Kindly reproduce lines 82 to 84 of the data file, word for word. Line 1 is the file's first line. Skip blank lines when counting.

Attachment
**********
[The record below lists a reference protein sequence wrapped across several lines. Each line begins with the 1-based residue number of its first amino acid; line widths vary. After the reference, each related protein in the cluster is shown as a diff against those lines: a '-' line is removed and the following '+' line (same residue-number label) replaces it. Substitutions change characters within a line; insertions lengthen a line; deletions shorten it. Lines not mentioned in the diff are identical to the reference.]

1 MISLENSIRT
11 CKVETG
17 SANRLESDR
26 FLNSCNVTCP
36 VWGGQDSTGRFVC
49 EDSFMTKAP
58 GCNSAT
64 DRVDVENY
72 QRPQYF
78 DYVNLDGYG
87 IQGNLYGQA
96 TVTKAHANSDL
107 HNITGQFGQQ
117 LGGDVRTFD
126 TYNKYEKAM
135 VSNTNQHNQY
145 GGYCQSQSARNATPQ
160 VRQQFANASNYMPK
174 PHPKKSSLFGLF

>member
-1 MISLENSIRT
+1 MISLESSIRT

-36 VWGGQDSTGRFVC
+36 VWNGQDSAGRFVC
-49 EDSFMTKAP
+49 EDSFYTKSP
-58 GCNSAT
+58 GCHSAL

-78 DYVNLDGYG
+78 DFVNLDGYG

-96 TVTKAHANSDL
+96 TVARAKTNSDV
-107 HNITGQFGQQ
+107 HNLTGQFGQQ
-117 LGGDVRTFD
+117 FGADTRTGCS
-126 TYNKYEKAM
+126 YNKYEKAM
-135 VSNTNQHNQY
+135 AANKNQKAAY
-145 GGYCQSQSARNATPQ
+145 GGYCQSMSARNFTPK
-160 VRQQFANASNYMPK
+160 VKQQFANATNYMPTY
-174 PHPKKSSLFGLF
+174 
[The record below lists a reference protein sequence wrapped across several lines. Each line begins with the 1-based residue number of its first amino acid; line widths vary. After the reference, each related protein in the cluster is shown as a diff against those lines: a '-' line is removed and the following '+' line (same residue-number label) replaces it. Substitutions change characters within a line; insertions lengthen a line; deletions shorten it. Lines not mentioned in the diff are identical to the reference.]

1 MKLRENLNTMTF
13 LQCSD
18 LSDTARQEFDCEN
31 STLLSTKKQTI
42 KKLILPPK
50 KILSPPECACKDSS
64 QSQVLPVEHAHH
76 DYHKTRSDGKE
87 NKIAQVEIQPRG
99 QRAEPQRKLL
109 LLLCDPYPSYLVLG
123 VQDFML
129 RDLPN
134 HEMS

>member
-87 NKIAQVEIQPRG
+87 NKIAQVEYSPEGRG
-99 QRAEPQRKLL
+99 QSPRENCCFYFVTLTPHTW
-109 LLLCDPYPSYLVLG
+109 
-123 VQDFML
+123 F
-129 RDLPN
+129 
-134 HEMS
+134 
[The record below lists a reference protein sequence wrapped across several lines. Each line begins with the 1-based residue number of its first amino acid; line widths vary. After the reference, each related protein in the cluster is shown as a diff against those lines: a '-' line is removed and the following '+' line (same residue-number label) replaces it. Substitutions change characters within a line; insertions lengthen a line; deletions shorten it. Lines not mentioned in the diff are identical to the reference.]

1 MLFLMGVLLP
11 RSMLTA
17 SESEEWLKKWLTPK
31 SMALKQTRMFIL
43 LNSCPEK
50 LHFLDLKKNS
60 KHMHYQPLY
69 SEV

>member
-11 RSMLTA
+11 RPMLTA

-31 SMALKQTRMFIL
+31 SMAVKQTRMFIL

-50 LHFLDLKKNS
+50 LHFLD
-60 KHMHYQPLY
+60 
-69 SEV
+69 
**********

50 LHFLDLKKNS
60 KHMHYQPLY
69 SEV